Labour has had a clear stronghold in Wales for decades, but recent YouGov polling puts them only 1 percent ahead of the Tories in Wales and set to lose 10 seats in what looks to be a highly unpredictable election. Professor Roger Awan-Scully from Cardiff University said: “It would be the first time post-war that Labour had not won an absolute majority of Welsh seats in a general election.” The academic added that it is these Welsh seats that could swing the election either way.
He said: “As can be seen, at present the Conservatives are on course to challenge Labour very closely not only in terms of vote-share but also in parliamentary seats.
“It would also see Wales making a major contribution to delivering a parliamentary majority for Boris Johnson.”
In Wales, 52.5 percent of people voted to leave the EU in 2016 and around 60 percent of Welsh voters think Brexit is the most important issue in December’s election, according to YouGov.
A key battleground area is in the northeast of Wales including Wrexham, which has been Labour since 1935, South Clwyd which has been Labour since its creation in 1997 and Delyn, which has been Labour since 1992.
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Professor Awan-Scully claimed Labour will be particularly vulnerable in all three of these seats and recent polling indicates they could all turn blue.
The Tories will likely be targeting all three, while the Brexit Party – who are also hoping to win over Leave Labour voters – are likely to target Delyn and South Clwyd.
In Wrexham, long-standing Labour MP Ian Lucas is standing down – he has represented the constituency since 2001 – and the wider area voted 59 percent to leave the EU in 2016.
Mr Lucas had a relatively slim majority of 1,832 in the last election, down from 9,188 when he first entered Parliament, so the Tories only need a 2.7 percent swing here.
General Election 2019: Welsh battlegrounds
This makes it a highly vulnerable seat for Labour, as many Brexiteers will be frustrated by the party’s incoherent Brexit policy and by numerous frontbencher unequivocally backing a second referendum.
ITV’s Owain Phillips said the Conservatives will “have their eye on Wrexham”, adding: “This seat was a heavy Leave area in 2016 and is the kind of seat Boris Johnson has to win if he wants a majority.”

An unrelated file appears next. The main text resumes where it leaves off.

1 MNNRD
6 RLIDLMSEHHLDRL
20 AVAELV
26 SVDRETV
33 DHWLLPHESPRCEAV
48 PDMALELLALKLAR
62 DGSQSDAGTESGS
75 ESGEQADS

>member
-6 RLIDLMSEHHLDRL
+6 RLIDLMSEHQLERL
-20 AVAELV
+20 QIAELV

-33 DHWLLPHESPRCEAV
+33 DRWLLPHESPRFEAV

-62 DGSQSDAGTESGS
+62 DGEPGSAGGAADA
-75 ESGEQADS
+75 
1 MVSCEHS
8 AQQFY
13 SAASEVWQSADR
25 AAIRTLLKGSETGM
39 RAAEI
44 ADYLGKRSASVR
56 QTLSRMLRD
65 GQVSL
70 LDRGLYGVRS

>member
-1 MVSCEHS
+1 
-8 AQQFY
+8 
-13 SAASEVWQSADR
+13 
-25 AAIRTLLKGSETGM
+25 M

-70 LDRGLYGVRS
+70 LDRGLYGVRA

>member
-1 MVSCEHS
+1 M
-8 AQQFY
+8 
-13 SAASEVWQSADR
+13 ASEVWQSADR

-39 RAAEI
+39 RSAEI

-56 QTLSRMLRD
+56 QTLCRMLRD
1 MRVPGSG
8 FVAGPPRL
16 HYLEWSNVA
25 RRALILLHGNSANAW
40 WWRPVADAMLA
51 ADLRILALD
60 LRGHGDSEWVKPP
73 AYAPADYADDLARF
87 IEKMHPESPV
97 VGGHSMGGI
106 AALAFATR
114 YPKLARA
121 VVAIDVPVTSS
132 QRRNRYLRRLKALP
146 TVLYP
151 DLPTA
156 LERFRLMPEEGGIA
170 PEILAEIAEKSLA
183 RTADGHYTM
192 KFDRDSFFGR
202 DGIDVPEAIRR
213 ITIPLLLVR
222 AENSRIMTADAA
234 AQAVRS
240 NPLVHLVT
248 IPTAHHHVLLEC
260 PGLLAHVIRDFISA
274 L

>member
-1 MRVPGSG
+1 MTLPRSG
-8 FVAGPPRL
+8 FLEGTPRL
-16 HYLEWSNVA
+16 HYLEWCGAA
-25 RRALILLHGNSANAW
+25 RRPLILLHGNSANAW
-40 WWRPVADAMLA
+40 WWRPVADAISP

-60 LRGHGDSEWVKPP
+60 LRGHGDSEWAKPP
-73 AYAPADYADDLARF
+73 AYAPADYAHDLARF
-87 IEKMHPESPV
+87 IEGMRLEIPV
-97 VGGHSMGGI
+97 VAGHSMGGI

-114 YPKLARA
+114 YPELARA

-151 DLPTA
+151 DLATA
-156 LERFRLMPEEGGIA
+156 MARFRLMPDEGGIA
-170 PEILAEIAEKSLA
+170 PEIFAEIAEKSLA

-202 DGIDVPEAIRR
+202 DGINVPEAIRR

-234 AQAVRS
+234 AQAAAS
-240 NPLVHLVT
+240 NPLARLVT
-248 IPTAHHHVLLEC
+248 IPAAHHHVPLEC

Professor Awan-Scully added: “It would not amaze me to see, once all the votes have been cast and counted, that some seats we had long considered safe for one party or another have ended up changing hands.”
Meanwhile, Delyn and South Clwyd are also targets for the Tories and Brexit Party as they had a clear Leave vote in 2016.
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Delyn is part of the wider areas of Flintshire which voted 56.4 percent to leave, while South Clwyd is part of the wider area of Denbighshire, which voted 54 percent to leave.
Another battleground in this election that the Tories will be eyeing up is Brecon and Radnorshire, a rural Conservative-Liberal Democrat swing seat on the boundary with England.
In a by-election in August this year, the Liberal Democrats took the seat from the Tories, despite the wider area of Powys voting to leave the EU by 53.7 percent.
It appears that the Brexit Party contesting this seat split the Leave vote, as their votes combined with Tory votes was higher than that of the Liberal Democrats.
There was also a huge drop in support for Labour here – down to 5.3 percent of the vote from 17.7 percent in 2017.
The Liberal Democrats have secured a Remain Alliance with Plaid Cymru and the Green Party, meaning both will be standing down in this seat, as they did earlier in the year.
Jane Dodds, the Liberal Democrat who won the by-election, said: “From every walk of life and every political persuasion, people have chosen to believe in my positive liberal vision for something better.”
However, earlier this year Ms Dodds was standing against Christopher Davies, the Tory whose fraud scandal had triggered the by-election in the first place, whereas in December she will be facing a fresh face.
Liberal Democrats’ Jane Dodds
This area will be a likely target seat for the Tories, as the Liberal Democrats desperately try to hold on to their majority in their only Welsh seat.
Overall, the picture in Wales is looking precarious for Labour, who traditionally do not have to work hard to win seats here.
These four seats could be key in delivering a majority for Mr Johnson’s conservatives and his Brexit deal and equally could mark a significant decline for Labour in Wales.